Bullying gone Technological: The Tragic Death of Megan Meier

Image Bully attack, aggression, bullying, abuse | Courtesy of need pix.com

She never got to blow out the fourteen candles in front of her. She never wore that birthday tiara that she was so excited to show off. Most of all, she was never happy with the remaining minutes of her life.

Megan Taylor Meier was born in O’Fallon, Missouri, on November 6, 1992, to Christina “Tina” Meier and Ronald “Ron” Meier. Although she was described as a happy and bubbly girl who enjoyed spending time with her friends and family, life was never easy for young Megan.1 She struggled with weight problems, depression, and attention deficit disorder. When Megan was in third grade, she talked about committing suicide, and ever since then, she had been in the continuous care of a psychiatrist. By the time she reached eighth grade, things got better for Megan. She lost twenty pounds, she was on the volleyball team, and she was in a better mental state. All in all, it was a fresh start for Megan.2

Megan’s life changed when she was introduced to the popular social networking web, Myspace. Back when Facebook was still on the rise, teens were using Myspace as a platform to socialize, post pics, and talk. Some even went as far as opening fake accounts to talk or just have false identities and play pranks on each other. Megan and her friend Sara Drew were no different. Sara was the girl that lived four houses down, and they both were good friends. They opened a fake profile of a girl on My space to talk to boys. When Megan’s mom Tina found out, she was really disappointed by her daughter’s wrongdoings and banned her daughter from using Myspace ever again. And soon Megan had cut ties with her friend Sara and was in a constant on and off friendship.3

Social media refers to Internet-based applications that allow people to create and exchange content using digital network technologies. Over the years, social media has gained a wide audience, mostly teens. Teens are likely to be obsessed with social media because their underdeveloped frontal cortex cannot manage the distraction and temptations that come with social media. A survey showed that 86% of girls within the age of 15-17 have a social media profile, which is higher than that of boys in that same age group. They are primarily drawn to social media for personal connections and the opportunity to share activities with their followers and friends.4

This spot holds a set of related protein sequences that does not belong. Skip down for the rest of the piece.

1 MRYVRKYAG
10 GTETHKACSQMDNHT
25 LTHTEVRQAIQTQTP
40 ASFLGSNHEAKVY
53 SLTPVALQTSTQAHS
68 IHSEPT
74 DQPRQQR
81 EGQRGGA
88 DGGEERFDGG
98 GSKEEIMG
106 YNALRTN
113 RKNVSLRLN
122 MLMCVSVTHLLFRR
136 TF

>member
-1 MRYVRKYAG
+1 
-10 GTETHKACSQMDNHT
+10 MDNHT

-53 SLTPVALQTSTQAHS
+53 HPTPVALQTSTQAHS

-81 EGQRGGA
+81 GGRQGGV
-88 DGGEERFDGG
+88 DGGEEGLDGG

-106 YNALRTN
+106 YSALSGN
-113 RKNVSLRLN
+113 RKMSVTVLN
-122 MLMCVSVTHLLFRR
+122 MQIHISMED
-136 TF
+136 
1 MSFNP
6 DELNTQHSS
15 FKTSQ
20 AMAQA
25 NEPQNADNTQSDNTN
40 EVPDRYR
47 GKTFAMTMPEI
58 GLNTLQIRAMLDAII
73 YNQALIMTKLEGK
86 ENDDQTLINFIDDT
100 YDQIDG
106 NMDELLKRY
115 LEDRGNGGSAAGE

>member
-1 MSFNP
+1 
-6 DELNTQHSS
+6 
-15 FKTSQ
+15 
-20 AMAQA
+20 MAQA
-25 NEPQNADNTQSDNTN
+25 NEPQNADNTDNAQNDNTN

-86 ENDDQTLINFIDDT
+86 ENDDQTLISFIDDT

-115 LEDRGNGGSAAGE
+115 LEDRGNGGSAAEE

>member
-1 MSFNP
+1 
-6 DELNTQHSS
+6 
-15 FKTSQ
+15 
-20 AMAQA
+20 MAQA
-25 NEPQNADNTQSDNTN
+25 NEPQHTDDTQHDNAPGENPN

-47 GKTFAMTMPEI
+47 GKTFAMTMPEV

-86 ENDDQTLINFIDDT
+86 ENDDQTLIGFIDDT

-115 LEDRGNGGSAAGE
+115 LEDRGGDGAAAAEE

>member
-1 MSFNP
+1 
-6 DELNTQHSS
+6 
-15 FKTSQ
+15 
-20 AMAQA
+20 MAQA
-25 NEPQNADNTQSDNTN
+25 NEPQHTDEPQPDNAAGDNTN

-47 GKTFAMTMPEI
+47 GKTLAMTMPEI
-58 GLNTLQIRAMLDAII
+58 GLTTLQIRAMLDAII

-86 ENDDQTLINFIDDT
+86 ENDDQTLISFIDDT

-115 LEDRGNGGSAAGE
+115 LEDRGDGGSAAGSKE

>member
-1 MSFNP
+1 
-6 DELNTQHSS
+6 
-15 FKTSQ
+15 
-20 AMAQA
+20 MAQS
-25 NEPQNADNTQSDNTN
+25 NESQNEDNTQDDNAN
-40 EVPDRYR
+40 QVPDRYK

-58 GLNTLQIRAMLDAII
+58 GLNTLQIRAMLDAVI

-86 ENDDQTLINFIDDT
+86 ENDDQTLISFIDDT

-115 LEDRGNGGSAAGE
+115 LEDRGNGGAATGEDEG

“I’ve raised three kids, and the technology changed a lot from the time my first kid became a teenager to the time my third kid became a teenager,” said Waslick, chief of Child Psychiatry at Baystate Medical Center.5

For better or for worse, social media has had a huge impact on teens. It has made the spread of information much easier and faster. One can learn about people with varied backgrounds, enhance their creativity by sharing musical and artistic projects, collaborate on school projects outside of class, raise money for charity, and so on. However, not everything about social media is positive. Rather, it often comes with negative consequences, replacing face-to-face socialization with plastic screens, hindering teens from developing self-confidence and real-life social skills. Some other negative aspects of social media include cyberbullying, sexting, sleep deprivation, Facebook depression, and poor academic performance.6

Picture of social media icons on phone | Courtesy of Pick Pick

When she was almost fourteen years old, Megan begged her mother for a second chance on Myspace. Tina reluctantly agreed, but her agreement came with rules on how to use it. Megan had to use her computer in the main room with her parents around. Her parents would be the only ones to have the password to her Myspace account, and Megan had to run any friend request acceptance by her parents.7

Not long after she had re-opened her Myspace account, she received a friend request from a boy named Josh Evans. Evans claimed to be from Florida and had recently moved to O’Fallon. He told Megan that he played the guitar and drums and that he had come from a broken home. They shared a lot about themselves, so much so that Megan started to like him. However, Evans never bothered to share his contact information, and this was really sketchy to Tina. When Megan asked him for his phone number, he claimed that he didn’t have a cell phone and that his mother didn’t have a landline yet.8 Tina was hesitant about Evans, and she even went to the police department to figure out whether he was real, but nothing could be known.9

On Sunday, October 15, 2006, Megan received a disturbing message from Josh:

“I don’t know if I want to be friends with you anymore, because I’ve heard that you are not very nice to your friends.”10

Confused, Megan responded,

“What are you talking about?”11

But Josh never responded.12